The nest is in the tallest pine on a ridge overlooking the bridge where the governor traditionally fires several shots with a starter’s pistol to open trout season. This year, for several weeks before the opening of the season, Bost went to the bridge and clanged on it to acclimate the birds to sharp noises.
On opening day, the siren sounded, Gov. Jay Nixon fired the pistol - and the birds stayed put. They hung around and raised three eaglets, providing year-round entertainment for floaters on the upper Current River.
Nine kayakers leaving Montauk State Park on a November float watched in amazement as an adult eagle snatched a fish from the river, and landed on a limb just above them to have a leisurely lunch.
A common goal
Jones-Confluence Point State Park, which opened in 2004, is at the only spot where you can put one foot in the Mississippi, and the other in the Missouri. It also is the perfect spot for winter eagle watching.
The park has 1,121 acres, but its neighbors are even larger. When added together, they serve as a 10,000-acre welcome mat for migrating birds and waterfowl.
The park is on the same road as the U.S. Army Corps of Engineers’ Riverlands Migratory Bird Sanctuary, a mosaic of 3,700 acres of waterways and wetlands next to the Melvin Price Locks and Dam on the Mississippi. The dam itself is a magnet for birds in bad weather when its outflow may be the only unfrozen water.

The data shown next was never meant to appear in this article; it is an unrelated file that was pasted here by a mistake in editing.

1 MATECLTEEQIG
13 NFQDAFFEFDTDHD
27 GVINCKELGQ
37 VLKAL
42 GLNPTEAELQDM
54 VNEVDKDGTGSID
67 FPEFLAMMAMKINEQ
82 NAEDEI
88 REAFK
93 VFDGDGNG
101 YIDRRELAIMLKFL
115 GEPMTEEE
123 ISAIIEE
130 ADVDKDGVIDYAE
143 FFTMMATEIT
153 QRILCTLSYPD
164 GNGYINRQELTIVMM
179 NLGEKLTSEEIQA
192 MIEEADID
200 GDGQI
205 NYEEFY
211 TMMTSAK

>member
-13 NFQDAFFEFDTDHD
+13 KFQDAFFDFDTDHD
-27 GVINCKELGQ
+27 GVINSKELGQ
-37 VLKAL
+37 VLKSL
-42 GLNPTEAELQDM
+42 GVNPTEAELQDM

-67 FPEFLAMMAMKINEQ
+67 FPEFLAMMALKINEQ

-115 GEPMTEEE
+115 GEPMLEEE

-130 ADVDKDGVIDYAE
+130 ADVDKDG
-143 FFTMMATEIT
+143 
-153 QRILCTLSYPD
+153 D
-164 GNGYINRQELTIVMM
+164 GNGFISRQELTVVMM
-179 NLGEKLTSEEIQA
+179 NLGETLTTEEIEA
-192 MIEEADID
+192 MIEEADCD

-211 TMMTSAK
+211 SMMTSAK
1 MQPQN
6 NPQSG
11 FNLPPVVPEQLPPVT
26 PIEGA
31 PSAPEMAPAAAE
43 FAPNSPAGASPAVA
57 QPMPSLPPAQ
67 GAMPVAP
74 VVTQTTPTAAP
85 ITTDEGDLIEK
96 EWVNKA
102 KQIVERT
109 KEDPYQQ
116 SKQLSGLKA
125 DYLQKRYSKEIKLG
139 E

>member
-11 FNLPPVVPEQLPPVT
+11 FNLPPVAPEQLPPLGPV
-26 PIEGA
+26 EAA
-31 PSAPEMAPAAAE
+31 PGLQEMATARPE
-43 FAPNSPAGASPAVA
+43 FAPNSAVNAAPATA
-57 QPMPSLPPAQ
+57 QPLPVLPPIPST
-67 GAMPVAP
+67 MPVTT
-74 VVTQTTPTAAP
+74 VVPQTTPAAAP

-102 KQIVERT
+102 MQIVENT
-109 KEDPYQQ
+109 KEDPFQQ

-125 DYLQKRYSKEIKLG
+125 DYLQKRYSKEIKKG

Also nearby is the Missouri Department of Conservation’s Columbia Bottom Conservation Area, which was created with wildlife and waterfowl in mind and adds 4,318 acres of prime habitat. The U.S. Fish and Wildlife Service recently took over management of the 1,470 acres of Cora Island in the Mississippi.
“It all works in conjunction,” Kellner said. “I’ve never been in a setting where you’ve had so many agencies working toward a common goal.”
A bounty of birds
While eagles are the stars, they are not the only rare birds that gather around the confluence in winter.
“We have great egrets for much of the year, and some snowy egrets,” Kellner said. “We get American white pelicans frequently. Trumpeter swans start showing up in November-December. We get several dozen.”
On a drive through the park, a familiar face was behind a spotting scope braced on the window of an idling van. Richard Coles is a retired Washington University professor and a leading birder in the St. Louis area.
“I probably come out here three or four times a month,” Coles said. Asked what he was watching, he replied, “There’s a group of gulls over there, and what may be a long-billed dowitcher.
“A friend of mine witnessed a merlin, a rare small falcon, dismembering and eating a ring-billed gull. Back there is a really beautiful group of pintails in breeding plumage. That’s one of our prettiest ducks, with chocolate-brown heads and long tails.”
As eagle watchers get more accomplished, Coles suggested they turn their binoculars on the rest of the bounty of birds.
“The eagle is a real jazzy, sexy bird for the general public,” he said. “But for those of us out on a regular basis, you get a little benumbed.”